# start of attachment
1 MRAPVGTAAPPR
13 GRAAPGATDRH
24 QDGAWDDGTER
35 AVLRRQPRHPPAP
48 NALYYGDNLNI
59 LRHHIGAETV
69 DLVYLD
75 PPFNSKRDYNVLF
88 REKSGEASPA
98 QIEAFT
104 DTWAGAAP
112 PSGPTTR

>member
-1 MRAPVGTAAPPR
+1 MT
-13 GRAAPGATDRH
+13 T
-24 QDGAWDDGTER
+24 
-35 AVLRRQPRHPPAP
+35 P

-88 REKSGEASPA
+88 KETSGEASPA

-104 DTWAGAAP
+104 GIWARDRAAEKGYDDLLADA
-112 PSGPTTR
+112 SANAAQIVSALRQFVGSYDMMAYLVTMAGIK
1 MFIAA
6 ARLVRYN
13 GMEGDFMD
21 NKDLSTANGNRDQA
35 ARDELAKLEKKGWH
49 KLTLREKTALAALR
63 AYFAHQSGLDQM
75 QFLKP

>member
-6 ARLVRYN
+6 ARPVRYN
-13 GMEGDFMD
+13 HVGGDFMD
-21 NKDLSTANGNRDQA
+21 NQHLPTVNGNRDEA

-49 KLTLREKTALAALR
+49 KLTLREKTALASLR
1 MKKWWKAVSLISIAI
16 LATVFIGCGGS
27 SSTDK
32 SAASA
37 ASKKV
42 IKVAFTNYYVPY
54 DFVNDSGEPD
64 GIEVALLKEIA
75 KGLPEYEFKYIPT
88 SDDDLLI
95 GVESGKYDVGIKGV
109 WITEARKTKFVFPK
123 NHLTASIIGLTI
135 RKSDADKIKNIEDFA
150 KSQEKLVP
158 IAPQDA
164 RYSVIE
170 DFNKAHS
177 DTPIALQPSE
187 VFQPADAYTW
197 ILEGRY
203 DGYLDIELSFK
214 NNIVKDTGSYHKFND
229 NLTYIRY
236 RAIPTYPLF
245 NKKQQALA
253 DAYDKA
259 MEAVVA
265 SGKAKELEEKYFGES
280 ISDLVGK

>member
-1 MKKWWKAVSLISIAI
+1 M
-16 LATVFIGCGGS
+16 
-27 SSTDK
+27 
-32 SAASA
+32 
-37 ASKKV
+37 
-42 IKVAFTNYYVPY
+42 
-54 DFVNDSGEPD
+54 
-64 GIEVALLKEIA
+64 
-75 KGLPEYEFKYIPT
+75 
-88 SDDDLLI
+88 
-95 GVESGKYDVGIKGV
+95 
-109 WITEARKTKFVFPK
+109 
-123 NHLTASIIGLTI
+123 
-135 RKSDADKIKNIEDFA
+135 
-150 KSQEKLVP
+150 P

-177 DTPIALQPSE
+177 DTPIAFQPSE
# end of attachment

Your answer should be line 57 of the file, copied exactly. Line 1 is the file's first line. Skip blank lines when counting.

123 NHLTASIIGLTI